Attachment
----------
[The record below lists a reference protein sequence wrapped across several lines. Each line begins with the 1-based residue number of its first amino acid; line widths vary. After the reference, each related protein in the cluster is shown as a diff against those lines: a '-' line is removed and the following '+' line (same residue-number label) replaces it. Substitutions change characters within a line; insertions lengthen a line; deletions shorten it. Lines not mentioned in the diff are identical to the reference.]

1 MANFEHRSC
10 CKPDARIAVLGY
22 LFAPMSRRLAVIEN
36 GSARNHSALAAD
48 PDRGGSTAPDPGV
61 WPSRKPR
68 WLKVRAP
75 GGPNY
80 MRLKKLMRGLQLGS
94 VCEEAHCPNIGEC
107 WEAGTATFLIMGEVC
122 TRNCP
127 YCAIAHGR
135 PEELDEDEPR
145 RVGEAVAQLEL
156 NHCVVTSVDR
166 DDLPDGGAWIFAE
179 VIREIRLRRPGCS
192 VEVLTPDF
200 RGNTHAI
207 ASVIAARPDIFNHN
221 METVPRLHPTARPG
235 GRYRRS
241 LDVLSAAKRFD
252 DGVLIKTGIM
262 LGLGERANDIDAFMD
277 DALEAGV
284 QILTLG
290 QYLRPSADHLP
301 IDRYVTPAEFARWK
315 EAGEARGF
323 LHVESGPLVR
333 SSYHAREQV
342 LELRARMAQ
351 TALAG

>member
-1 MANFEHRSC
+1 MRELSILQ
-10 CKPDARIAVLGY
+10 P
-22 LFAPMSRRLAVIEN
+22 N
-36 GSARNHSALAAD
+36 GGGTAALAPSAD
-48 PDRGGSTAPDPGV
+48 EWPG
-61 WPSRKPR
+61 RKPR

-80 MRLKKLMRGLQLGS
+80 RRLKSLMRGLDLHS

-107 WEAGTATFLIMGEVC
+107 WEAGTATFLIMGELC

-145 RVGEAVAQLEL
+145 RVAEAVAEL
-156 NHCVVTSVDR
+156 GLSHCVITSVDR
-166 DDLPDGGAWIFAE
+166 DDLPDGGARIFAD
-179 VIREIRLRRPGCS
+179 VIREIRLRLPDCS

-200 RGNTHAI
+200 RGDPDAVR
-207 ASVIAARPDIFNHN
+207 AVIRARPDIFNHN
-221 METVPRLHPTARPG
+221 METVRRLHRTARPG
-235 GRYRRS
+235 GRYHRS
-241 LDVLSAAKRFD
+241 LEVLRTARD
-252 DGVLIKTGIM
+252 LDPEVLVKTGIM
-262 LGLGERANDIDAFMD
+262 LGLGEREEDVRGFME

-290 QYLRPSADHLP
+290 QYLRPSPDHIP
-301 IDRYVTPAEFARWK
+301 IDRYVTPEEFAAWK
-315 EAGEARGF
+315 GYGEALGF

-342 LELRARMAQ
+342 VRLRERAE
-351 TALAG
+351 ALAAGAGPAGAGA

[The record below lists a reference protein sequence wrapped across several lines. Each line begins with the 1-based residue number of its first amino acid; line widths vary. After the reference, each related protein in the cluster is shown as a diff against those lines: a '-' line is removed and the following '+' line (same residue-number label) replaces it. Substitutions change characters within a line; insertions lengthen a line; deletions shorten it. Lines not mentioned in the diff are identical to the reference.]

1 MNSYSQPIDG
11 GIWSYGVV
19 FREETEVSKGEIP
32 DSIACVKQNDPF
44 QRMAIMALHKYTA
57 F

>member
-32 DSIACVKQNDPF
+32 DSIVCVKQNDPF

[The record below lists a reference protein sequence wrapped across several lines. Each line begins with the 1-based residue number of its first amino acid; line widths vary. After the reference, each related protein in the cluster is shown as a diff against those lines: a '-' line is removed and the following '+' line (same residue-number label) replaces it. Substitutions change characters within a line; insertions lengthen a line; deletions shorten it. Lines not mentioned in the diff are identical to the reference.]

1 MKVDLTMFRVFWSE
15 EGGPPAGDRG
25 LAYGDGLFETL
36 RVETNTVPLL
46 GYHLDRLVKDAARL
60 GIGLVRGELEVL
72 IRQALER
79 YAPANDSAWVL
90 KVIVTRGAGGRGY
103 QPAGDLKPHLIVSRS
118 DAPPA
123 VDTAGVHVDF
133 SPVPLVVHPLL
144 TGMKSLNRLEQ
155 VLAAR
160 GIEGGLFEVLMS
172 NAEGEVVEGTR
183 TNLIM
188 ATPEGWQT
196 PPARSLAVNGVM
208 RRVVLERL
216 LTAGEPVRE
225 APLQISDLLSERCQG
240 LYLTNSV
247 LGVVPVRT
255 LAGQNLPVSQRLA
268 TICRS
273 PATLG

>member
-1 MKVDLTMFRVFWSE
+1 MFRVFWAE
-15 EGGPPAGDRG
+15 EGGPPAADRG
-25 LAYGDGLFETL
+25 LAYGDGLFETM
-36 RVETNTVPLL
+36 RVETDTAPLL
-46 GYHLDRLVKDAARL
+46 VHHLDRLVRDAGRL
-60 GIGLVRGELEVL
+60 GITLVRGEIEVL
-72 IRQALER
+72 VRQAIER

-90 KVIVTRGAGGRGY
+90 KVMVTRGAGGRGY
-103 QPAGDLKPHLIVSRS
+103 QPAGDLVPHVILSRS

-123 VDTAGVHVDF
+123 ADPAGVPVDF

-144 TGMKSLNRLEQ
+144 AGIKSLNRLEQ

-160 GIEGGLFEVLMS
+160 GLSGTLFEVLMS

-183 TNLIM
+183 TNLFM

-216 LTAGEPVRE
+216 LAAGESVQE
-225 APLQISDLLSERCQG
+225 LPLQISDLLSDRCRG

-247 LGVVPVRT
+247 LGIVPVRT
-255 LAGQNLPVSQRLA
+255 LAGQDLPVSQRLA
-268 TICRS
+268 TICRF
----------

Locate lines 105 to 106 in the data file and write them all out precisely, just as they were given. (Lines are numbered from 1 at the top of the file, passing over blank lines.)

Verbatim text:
90 KVIVTRGAGGRGY
103 QPAGDLKPHLIVSRS